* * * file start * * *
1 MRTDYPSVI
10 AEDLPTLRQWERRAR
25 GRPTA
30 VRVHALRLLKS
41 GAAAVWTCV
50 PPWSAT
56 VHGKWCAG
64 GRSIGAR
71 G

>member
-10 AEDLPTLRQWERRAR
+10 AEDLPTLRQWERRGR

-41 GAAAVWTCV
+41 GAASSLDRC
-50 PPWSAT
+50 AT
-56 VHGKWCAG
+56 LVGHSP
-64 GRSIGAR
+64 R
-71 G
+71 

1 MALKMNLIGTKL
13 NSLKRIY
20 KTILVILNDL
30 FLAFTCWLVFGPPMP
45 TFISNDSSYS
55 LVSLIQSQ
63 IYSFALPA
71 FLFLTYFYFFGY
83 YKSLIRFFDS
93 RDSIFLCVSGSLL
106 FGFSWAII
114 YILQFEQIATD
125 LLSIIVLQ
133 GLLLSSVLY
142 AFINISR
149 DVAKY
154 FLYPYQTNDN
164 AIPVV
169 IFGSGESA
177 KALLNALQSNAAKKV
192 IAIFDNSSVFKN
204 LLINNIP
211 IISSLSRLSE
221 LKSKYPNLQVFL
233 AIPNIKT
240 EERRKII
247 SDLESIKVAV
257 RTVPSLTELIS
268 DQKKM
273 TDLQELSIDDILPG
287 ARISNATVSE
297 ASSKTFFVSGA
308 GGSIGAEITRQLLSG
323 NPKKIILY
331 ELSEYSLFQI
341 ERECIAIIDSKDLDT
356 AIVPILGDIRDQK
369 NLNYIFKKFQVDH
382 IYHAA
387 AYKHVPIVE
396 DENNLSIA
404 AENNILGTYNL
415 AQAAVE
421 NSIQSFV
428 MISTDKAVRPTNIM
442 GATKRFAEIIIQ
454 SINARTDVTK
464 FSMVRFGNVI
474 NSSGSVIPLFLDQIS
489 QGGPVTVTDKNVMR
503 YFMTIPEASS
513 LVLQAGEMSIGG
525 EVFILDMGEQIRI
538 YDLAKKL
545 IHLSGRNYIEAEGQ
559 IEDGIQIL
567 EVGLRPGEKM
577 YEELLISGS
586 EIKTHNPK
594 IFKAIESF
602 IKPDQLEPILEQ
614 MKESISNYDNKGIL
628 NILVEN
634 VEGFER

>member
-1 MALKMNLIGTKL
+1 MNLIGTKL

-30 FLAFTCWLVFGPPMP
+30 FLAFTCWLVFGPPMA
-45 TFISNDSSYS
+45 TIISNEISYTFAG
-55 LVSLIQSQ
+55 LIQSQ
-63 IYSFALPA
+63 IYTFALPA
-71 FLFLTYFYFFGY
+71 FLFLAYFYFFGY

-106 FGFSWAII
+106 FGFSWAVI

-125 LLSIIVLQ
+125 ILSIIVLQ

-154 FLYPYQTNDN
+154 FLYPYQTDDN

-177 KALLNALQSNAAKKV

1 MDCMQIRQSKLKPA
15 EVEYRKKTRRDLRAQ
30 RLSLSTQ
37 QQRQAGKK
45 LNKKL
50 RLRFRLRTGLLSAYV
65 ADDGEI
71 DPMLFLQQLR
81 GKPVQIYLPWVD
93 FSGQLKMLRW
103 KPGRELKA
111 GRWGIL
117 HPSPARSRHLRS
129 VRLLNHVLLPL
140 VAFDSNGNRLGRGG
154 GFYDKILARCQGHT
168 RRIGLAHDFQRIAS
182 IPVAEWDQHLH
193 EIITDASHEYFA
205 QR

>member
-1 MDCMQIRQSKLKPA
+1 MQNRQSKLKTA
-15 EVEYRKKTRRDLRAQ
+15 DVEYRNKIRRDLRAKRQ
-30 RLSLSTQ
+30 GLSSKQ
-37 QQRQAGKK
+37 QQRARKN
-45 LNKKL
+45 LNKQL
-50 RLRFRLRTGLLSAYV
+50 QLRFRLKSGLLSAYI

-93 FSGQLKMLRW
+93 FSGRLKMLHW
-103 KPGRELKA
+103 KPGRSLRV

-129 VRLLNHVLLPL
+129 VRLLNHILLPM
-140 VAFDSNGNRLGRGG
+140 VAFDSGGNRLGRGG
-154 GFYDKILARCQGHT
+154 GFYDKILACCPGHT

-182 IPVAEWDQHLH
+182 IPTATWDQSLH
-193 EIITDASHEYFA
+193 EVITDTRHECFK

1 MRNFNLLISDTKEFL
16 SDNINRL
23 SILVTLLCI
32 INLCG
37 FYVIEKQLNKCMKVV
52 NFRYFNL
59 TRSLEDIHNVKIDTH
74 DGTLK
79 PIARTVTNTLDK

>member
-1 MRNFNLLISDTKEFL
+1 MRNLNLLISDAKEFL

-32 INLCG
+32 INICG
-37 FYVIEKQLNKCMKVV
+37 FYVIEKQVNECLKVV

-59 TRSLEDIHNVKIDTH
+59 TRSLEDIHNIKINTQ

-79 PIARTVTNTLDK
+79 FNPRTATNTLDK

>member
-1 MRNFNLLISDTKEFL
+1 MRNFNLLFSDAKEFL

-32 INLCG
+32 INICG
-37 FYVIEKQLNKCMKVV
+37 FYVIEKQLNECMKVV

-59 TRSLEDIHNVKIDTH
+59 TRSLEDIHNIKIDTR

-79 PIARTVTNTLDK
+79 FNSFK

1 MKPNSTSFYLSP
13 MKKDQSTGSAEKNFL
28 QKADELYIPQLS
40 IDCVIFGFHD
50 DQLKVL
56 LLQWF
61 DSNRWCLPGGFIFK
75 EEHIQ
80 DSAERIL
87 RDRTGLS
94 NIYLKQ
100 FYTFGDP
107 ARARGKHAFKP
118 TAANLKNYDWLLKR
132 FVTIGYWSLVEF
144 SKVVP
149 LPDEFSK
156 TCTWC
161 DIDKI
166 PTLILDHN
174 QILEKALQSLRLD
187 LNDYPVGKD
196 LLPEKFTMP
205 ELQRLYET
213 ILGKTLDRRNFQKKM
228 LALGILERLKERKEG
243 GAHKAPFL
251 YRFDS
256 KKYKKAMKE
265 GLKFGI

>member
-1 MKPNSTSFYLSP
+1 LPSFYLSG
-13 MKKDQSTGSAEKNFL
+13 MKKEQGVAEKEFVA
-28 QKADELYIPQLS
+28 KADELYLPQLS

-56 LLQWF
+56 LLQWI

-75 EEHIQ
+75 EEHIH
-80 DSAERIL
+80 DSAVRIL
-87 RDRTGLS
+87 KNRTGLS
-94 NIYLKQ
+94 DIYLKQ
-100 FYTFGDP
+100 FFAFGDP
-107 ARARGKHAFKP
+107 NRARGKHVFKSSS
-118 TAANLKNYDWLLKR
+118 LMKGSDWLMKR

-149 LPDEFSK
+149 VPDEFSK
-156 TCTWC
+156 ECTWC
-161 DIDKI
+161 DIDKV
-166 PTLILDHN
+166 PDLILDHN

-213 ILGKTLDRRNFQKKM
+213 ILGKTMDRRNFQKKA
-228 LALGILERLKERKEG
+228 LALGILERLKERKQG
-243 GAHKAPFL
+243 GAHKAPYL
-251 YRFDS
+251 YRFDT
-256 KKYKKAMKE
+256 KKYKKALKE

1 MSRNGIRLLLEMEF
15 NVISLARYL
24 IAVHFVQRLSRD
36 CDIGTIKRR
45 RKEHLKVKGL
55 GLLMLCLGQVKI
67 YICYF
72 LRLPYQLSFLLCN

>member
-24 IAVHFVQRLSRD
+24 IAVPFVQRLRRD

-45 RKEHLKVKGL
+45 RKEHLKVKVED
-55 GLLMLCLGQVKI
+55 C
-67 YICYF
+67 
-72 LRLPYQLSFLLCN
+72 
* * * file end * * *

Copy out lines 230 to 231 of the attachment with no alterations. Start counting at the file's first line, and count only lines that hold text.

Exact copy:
-94 NIYLKQ
+94 DIYLKQ